well worth the effort. According to Goldstein, 90 percent of all high blood pressure is because of stress, lack of exercise and poor diet. “The research shows that people who start eating well and exercising but continue to have high levels of stress still have high blood pressure,” he said. Stress also leads to headaches, increased muscular tension (which can cause low back pain, jaw pain, etc.), circulatory problems and more. You can help yourself by determining when a stressful response might help you get the result you need, as well as when it will do nothing but harm. In the case of a life-or-death incident, let stress to do its thing. Because of stress, we’ll have quicker reaction times and be able to make faster decisions. “The key is that once the stressful event is over, the mistake that most of us make is that our body is still kicking in those chemicals. That’s when the damage occurs,” Goldstein said. Goldstein recommends simple techniques based on the premise that we can’t change the person who gets under our skin, but we can change our reaction to that stressor. One technique involves ﬁrst getting to a relaxed state (doing something you enjoy); then, coming up with a word or color that you associate with relaxation. Practice this relaxation technique a dozen or so times and, theoretically, you should be able to evoke calmness without ﬁrst having to relax, but rather just by uttering the word. Another calming technique is “mental de-powering,” Goldstein says. Let’s say you have a person in authority who triggers your stress. Imagine the person doing what he usually does to annoy you. “Get a good, clear image,” Goldstein says. “All of a sudden, I want you to
imagine two white ﬂoppy bunny ears pop out of the person’s head. Imagine drool starts running on the person’s chin. Maybe you can imagine a big red clown nose. Every time you see that person, recreate that image.” Imagery is powerful. You can actually fool the brain for a few minutes, sometimes, about what is real and not real, according to Goldstein. “You’ve had a stressful episode and dealt with it as best you could,” he said. “Now you’re sitting back in your cabin, your heart is still pumping and the adrenaline is still going through your body, and you’re feeling miserable. “Take a vacation. In your mind, picture yourself some place that you ﬁnd peaceful and relaxing and see yourself doing and enjoying the things that you ﬁnd relaxing in your life. Maybe it’s lying on that beach or skiing down that mountain. The more senses you can use [the better]. Bring in sounds, tactile sensations, smells.” Still another technique you can use anytime, anywhere is the “perspective technique.” “The key is always to remember to keep things in perspective,” Goldstein said. “We tend to ‘catastrophize’ things, taking negatives and making them into mountains.” These simple exercises can help you see stress more clearly and deal with it so that it works for you, not against you. The great news is that if you’re successful, you can change your physiology, reducing your chances for negative health consequences from stress and enhancing your quality of life during each stressful event. Do you have a health issue you would like to know more about? E-mail Lisette Hilton, a freelance health reporter, at email@example.com.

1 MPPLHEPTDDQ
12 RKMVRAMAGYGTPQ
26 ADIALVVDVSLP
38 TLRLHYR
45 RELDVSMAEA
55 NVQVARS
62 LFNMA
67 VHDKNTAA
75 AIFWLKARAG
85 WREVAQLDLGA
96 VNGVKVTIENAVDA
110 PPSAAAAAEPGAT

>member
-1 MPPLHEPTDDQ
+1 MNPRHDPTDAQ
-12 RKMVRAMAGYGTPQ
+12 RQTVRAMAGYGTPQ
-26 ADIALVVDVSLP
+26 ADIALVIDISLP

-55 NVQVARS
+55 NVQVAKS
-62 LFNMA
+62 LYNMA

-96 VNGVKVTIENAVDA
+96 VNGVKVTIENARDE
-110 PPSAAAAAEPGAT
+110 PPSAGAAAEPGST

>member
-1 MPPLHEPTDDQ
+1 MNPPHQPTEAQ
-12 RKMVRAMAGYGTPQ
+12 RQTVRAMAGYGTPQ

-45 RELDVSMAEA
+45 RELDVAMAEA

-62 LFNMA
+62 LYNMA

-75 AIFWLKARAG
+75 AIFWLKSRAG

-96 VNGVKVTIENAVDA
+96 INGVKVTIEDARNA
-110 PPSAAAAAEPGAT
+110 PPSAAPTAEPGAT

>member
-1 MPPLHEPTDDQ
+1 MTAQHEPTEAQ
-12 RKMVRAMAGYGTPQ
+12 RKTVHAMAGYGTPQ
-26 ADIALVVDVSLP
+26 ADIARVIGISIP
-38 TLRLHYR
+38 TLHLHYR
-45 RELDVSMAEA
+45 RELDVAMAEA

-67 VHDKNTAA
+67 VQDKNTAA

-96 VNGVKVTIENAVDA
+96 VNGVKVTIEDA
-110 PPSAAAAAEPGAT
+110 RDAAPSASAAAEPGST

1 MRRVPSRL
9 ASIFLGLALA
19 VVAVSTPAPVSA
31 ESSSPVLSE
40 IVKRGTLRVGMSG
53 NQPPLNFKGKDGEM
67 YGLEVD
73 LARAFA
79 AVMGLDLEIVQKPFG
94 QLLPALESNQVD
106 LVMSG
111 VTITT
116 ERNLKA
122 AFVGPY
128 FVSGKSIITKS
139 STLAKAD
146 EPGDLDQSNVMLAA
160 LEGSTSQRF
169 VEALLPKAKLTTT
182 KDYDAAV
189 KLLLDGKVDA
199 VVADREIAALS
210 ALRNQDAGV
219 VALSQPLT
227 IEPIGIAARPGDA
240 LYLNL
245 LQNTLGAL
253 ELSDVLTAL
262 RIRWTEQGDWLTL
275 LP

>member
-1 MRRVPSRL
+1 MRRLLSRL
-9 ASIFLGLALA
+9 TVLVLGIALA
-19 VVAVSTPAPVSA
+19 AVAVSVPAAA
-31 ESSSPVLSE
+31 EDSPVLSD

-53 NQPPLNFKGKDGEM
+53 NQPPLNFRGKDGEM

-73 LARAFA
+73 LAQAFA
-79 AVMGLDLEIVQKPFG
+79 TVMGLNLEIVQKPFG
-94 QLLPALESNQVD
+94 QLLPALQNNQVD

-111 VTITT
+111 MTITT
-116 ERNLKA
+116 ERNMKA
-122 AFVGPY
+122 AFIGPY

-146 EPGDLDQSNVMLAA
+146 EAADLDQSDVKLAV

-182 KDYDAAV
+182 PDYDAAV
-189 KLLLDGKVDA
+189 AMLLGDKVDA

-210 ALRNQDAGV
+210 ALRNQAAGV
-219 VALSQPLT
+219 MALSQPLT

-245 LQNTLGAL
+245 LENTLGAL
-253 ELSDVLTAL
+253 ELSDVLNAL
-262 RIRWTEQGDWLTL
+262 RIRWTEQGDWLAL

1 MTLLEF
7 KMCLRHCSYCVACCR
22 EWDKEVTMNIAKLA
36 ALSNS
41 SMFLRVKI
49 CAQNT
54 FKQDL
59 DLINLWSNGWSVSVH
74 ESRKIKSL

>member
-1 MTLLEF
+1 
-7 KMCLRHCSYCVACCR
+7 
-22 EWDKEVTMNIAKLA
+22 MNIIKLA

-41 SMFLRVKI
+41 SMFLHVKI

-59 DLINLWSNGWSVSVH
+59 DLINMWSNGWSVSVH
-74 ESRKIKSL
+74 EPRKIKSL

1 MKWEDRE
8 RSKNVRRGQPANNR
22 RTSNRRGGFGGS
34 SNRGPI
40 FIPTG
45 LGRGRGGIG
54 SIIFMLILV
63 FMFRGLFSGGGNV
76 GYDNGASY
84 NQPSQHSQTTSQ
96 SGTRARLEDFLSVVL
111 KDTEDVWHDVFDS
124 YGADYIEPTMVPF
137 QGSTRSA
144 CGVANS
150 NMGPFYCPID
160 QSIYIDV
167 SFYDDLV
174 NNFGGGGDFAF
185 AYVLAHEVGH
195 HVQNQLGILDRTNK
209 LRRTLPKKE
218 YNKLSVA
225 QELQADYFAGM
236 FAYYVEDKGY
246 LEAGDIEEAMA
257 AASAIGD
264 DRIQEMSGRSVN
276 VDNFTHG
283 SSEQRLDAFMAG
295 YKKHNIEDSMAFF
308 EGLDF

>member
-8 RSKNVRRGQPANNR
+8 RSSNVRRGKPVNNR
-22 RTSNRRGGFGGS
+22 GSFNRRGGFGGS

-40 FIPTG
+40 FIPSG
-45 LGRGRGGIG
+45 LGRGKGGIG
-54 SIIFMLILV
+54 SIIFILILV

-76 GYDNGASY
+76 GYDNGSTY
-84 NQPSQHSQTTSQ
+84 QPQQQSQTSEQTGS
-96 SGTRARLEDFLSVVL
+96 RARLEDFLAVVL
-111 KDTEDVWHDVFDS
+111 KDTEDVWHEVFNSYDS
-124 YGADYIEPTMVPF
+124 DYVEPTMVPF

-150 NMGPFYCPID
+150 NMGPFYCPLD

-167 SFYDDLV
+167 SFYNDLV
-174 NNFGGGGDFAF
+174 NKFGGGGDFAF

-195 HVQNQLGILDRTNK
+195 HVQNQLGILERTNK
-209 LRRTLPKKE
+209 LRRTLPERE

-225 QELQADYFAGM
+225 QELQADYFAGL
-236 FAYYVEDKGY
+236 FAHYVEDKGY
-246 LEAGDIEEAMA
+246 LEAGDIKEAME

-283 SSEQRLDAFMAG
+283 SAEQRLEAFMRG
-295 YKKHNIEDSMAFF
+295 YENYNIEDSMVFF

FROM THE EXPERTS